On Screen China: ‘Panda’ Preview a Warm Spot in Cold Weekend at the Box Office

An advertisement for Kung Fu Panda 3 in Shanghai

An advertisement for Kung Fu Panda 3 in Shanghai. (Courtesy official Weibo account for Kung Fu Panda 3)

Cold weather decimated movie ticket sales in the world’s No. 1 and 2 markets over the weekend, as Winter Storm Jonas buried the U.S. East Coast in record-breaking snowfall, shutting down cinemas in many key markets, and a nationwide cold snap in China plunged temperatures to 30-year lows, compelling would-be moviegoers to huddle instead around their televisions at home.

China’s Friday-Sunday box office totaled just RMB 307 million ($46.7 million), down 38% from last weekend, in the lowest weekend gross of 2016 to date. Admissions fell to 9.4 million, down from 15 million.

Luckily for the depressed market, Kung Fu Panda 3 heated up cinemas on Saturday afternoon, grossing an impressive $6.4 million from only three hours of advance screenings.

Leading bear Po and his team of Kung Fu fighting animals also brought in an average of 52 filmgoers (or 33% of capacity) per screening—the highest attendance of any film this weekend (Star Wars: The Force Awakens averaged 21 admissions per screening). That puts Panda in great position for a record-breaking debut when it goes wide on Friday, January 29.

Cultural website Douban won’t have an official user rating for Panda until its official release, but early social media reaction appears to be mixed-to-positive, with many Douban users posting three- and four-star reviews.

In an industry first, two distinct versions of Kung Fu Panda 3 were animated separately for the U.S. and Chinese markets—one in its original English and one created specifically for Chinese audiences with a localized script performed by a voice cast of high-profile mainland celebrities. Interestingly, both versions are being released in China, and few diehard Panda fans managed to see the two back-to-back on Saturday.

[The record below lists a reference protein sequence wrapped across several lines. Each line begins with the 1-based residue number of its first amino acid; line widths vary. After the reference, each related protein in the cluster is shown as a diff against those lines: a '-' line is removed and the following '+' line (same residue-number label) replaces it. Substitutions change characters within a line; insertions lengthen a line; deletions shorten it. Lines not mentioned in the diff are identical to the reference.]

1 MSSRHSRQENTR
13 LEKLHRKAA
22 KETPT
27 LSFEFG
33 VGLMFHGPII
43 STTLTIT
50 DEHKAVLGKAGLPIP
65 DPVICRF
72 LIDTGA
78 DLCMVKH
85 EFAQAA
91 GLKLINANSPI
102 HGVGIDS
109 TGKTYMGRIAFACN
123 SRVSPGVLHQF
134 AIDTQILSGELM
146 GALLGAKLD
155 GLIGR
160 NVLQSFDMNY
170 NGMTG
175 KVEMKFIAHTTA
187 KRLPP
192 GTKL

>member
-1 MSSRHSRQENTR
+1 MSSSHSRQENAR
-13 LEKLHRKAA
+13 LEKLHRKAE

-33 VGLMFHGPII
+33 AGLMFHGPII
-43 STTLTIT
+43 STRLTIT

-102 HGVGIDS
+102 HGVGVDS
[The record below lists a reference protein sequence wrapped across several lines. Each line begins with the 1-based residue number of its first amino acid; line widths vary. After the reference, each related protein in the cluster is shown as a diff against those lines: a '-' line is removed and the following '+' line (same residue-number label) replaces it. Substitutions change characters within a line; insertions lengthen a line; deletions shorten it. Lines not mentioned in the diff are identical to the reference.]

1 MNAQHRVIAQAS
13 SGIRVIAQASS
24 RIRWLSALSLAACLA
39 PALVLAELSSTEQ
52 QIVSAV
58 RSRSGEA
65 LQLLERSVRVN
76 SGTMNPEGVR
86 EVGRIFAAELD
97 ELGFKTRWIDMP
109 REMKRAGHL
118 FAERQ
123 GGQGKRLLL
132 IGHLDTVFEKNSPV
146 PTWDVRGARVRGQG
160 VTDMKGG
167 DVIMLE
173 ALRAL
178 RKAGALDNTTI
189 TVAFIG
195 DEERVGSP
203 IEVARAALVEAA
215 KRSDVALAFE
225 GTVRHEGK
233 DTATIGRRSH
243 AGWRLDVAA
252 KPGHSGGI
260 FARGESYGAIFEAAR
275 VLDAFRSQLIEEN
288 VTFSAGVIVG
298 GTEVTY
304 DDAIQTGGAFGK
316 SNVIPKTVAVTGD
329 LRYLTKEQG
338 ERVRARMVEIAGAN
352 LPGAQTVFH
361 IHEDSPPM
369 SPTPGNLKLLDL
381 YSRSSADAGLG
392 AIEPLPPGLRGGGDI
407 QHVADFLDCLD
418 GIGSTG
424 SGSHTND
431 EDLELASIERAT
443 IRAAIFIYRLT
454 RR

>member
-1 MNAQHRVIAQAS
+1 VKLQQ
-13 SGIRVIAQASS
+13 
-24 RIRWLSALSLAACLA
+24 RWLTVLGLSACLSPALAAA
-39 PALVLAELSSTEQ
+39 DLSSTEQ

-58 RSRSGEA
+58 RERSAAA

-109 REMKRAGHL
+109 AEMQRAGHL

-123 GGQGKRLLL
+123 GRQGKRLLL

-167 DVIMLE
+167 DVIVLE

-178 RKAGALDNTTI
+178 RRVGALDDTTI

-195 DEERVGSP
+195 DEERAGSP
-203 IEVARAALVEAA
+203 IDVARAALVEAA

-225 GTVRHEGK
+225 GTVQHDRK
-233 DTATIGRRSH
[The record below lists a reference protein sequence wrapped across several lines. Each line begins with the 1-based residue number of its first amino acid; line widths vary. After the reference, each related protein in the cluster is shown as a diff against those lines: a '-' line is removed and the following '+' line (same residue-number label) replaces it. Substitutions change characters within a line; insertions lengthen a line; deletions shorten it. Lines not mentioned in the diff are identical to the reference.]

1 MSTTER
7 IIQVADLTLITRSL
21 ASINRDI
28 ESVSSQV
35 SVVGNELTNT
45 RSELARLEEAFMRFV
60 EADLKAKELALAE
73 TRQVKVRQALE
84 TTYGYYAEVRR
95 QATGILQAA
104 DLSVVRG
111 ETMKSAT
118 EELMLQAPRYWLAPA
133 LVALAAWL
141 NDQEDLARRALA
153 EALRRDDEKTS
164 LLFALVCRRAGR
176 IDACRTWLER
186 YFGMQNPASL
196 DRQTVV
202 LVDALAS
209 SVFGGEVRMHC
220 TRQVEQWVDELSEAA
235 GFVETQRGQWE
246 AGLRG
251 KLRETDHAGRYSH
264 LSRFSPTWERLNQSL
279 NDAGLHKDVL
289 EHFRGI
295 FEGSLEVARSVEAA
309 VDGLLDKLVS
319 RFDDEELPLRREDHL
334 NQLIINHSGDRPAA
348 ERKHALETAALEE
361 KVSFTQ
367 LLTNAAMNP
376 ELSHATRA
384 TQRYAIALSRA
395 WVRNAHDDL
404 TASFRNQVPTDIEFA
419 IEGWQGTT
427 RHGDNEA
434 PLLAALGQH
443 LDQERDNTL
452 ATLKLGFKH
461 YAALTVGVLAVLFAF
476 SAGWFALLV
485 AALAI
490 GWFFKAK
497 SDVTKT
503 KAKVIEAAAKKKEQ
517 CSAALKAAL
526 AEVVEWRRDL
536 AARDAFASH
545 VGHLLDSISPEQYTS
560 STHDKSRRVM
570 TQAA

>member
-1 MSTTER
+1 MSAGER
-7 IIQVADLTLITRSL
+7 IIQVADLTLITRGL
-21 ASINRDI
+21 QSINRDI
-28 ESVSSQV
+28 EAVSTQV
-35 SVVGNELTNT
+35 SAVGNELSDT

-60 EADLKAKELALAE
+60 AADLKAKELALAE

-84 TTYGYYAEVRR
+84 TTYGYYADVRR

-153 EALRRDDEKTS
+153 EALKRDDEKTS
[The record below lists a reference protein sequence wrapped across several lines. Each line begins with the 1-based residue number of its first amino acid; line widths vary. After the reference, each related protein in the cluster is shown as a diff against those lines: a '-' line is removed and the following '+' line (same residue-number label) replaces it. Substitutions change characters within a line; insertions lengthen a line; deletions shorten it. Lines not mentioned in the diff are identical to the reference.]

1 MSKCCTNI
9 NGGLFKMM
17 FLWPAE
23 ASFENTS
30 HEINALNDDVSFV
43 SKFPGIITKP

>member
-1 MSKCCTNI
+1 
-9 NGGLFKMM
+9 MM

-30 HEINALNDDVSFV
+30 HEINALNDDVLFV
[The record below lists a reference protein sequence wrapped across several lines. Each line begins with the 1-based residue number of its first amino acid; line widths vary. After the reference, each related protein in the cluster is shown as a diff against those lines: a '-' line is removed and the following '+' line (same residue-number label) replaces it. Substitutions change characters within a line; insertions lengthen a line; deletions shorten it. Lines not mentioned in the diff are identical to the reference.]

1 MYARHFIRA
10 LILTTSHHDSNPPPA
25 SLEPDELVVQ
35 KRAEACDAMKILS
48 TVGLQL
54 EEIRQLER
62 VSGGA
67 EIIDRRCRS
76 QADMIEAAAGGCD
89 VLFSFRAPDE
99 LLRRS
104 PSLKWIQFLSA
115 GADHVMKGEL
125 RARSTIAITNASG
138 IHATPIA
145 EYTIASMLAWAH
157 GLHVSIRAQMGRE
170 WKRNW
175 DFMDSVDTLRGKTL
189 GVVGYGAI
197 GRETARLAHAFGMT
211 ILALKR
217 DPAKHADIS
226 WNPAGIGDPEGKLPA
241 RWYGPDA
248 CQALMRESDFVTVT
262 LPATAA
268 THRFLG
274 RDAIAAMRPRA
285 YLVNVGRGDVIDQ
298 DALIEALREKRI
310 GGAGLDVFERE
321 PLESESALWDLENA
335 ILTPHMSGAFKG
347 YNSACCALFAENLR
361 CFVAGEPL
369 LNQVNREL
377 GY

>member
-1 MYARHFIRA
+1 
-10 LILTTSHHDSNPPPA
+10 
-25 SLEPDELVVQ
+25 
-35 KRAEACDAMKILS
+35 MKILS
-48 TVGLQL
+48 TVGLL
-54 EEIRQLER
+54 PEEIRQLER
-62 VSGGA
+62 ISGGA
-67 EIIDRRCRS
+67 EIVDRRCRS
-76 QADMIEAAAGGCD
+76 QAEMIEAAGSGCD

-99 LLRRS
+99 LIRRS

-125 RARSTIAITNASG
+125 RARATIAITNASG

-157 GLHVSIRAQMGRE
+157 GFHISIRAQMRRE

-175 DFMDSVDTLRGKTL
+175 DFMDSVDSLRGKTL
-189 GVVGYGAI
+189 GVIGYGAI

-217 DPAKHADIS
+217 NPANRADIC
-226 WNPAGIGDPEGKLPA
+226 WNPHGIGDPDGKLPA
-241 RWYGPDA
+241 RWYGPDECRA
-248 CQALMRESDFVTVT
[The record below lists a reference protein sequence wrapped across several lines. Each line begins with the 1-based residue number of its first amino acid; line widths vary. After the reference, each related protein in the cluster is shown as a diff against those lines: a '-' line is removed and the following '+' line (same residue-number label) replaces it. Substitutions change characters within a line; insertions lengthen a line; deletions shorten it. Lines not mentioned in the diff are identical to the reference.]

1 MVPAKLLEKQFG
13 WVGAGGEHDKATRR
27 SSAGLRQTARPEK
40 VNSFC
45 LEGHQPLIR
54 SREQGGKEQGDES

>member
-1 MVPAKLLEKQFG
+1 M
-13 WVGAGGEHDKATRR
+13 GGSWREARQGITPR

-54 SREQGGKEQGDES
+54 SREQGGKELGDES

Douban user February Birdcall said the “voice acting was strong in both versions and, surprisingly, Jackie Chan’s voice fit in both as well,”—Chan voices Po’s father in Chinese and Monkey in English—“but I personally thought the Chinese version was better with its localized script. Oriental DreamWorks should be regarded as a successful model for future Sino-U.S. co-productions.”

However, Douban user Xinsheng had trouble staying engaged with the Chinese version because she had seen the first two films in English: “Although the voices matched up perfectly with the animation, something seemed off,” she wrote.

Among other releases, Star Wars: The Force Awakens grossed $8 million, recapturing the weekend’s top spot from local animation Boonie Bears III. The weekend gross for The Force Awakens was way down, however, falling 62% from its performance last weekend. The latest Star Wars sequel has earned $114.3 million to date and is nearing the end of an underwhelming run.

Boonie Bears followed closely in second this weekend with $7 million, pushing its nine-day total to $33 million, while Robert Zemeckis’s The Walk debuted with $6.7 million, helping China become the high-wire adventure film’s highest-grossing overseas territory in just three days.

—Follow Jonathan Papish on Twitter @ChinaBoxOffice